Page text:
The photocopier that sits in the reception area of the office where I work is a finicky beast. A grayish tan, squat, filled with mysterious drawers and trays, it wheezes and death rattles and jams its way through the print, copy, fax and scan jobs we feed it. More often than not, copy jobs are interrupted by the need to open our photocopier’s gut to remove hot crumpled masses of paper stuck in its innards. I spend a lot of time cursing and kicking the photocopier at my job. I spend an equal amount of time sneaking photocopies while none of my superiors are watching. This old photocopier has reproduced dozens of copies of all of the issues of my zine, Sassyfrass Circus. I have learned the tricks of image adjustment, collating, double sided copying, and total stealth on this machine. It is as essential to me as a stethoscope to a doctor or a camera to a photographer.
I have read predictions that the photocopier is becoming obsolete, going the way of the pay phone (that beautiful friend that saved me from being stranded so often in junior high), as offices go digital and move away from the use of paper. How can this be true? I am invested in a craft and a culture that revolves around photocopying, that democratizing method of mass production and distribution. Alison Piepmeier writes, “A piece of paper bears the marks of the body that created it as well as carrying other sensory information (“the smell of your house on the paper itself”) to the reader. The paper, then, is a nexus, a technology that mediates the connections not just of “people” but of bodies. Paper facilitates affection” (220). It is the paper that counters “the cultural imperative ‘to keep distant and distrustful, alienated’…and make visible the desire for community and human connection” (235). It is the photocopier that allows participation in this exchange of affection, the photocopier that generates the possibility of participation in the zine community. As the Queer Zine Archive Project proclaims, “Zinesters Do It On The Photocopier.” Zinesters will never do it on the e-mail. The photocopier: reports of its death have been greatly exaggerated. Vivat Photocopy!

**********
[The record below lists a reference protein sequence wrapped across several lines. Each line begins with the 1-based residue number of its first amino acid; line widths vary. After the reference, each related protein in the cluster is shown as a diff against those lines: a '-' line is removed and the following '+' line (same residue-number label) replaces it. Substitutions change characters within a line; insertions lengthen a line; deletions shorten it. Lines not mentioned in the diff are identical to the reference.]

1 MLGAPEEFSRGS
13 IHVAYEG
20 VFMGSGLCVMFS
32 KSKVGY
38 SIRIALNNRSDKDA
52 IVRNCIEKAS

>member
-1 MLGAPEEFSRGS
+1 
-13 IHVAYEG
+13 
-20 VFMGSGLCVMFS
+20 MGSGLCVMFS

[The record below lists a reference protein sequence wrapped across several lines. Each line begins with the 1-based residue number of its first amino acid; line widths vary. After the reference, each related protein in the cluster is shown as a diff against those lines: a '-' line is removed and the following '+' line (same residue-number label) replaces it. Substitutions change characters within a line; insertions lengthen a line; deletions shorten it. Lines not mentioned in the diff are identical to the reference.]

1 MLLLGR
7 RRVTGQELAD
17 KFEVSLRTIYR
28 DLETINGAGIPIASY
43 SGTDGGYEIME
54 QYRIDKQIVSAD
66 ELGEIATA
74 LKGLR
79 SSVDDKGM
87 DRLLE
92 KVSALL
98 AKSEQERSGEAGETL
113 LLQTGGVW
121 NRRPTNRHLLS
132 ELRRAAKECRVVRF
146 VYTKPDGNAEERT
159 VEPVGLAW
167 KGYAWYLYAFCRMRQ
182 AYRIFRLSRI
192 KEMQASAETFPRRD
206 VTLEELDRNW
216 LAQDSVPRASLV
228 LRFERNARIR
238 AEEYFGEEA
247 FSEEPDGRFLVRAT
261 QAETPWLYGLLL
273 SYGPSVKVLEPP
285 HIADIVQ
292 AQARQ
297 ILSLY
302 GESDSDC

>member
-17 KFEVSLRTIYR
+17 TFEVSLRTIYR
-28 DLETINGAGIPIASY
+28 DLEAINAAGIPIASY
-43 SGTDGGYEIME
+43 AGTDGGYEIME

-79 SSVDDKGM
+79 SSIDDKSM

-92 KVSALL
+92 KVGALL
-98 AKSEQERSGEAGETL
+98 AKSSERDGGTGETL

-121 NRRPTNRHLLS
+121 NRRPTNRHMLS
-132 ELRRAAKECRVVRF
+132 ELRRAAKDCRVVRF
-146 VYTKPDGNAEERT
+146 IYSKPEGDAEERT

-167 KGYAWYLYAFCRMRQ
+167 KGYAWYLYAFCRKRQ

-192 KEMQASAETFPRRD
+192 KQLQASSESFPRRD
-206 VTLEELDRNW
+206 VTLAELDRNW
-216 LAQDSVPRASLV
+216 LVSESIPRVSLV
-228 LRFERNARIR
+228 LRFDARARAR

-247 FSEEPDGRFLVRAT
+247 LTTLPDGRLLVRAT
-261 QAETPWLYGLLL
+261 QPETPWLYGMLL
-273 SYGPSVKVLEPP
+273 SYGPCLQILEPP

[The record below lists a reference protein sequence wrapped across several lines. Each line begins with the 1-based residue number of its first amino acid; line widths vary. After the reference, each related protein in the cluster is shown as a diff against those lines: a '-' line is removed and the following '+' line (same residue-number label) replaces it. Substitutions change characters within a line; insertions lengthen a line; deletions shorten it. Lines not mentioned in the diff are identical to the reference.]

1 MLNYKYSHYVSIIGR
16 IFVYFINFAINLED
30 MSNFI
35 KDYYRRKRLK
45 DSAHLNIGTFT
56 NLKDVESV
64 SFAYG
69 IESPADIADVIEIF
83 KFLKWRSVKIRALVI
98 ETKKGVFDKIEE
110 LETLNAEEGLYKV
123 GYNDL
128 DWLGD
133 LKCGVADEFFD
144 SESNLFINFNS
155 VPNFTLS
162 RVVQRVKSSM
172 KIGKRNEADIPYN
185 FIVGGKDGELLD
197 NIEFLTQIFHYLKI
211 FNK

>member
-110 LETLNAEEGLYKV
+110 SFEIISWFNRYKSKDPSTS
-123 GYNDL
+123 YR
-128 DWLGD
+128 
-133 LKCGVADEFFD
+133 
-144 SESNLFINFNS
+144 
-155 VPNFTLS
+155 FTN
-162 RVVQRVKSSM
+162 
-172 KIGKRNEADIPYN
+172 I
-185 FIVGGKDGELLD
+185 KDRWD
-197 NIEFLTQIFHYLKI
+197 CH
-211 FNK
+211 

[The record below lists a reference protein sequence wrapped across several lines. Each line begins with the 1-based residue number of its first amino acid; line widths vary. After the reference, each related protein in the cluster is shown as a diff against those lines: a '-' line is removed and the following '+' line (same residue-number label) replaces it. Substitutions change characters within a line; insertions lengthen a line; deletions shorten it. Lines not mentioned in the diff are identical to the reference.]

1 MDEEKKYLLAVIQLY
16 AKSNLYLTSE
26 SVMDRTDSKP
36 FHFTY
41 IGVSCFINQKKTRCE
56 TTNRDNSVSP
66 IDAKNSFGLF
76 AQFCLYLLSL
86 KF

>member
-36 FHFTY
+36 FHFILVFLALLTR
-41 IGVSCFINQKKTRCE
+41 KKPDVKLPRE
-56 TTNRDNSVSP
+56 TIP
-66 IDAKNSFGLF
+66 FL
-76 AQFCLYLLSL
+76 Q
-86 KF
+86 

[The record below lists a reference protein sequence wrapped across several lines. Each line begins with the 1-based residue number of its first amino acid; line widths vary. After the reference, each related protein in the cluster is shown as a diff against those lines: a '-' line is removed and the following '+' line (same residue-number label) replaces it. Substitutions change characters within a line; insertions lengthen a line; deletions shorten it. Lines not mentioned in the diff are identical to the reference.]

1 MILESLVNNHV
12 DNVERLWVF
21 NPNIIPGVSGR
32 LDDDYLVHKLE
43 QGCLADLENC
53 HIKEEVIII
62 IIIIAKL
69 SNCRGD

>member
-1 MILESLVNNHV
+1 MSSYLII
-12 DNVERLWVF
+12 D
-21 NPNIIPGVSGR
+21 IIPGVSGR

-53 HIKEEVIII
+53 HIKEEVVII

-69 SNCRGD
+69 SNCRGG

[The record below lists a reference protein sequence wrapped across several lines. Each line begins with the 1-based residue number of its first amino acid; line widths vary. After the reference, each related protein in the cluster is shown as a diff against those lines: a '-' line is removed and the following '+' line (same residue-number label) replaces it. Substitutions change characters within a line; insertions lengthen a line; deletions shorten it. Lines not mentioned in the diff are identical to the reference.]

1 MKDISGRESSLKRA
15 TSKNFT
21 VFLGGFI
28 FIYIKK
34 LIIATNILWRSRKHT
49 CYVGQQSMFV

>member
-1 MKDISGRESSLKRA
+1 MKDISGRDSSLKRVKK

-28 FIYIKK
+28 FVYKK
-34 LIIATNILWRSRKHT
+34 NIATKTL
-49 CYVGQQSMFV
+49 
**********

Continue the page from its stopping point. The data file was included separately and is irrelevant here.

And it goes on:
“Why Zines Matter: Materiality and the Creation of Embodied Community.”
American Periodicals: A Journal of History, Criticism, and Bibliography 18
(2008): 213-38. Project Muse.
❤ jenna b.